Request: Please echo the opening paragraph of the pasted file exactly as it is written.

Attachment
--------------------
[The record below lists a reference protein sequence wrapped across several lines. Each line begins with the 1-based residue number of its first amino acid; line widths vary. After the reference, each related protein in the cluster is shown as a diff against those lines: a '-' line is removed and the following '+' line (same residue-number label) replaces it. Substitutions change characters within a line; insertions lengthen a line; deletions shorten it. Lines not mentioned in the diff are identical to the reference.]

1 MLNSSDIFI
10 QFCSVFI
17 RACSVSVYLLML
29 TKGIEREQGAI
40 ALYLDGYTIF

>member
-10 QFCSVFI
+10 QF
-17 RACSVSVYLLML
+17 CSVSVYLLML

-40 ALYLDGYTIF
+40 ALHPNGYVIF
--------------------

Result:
[The record below lists a reference protein sequence wrapped across several lines. Each line begins with the 1-based residue number of its first amino acid; line widths vary. After the reference, each related protein in the cluster is shown as a diff against those lines: a '-' line is removed and the following '+' line (same residue-number label) replaces it. Substitutions change characters within a line; insertions lengthen a line; deletions shorten it. Lines not mentioned in the diff are identical to the reference.]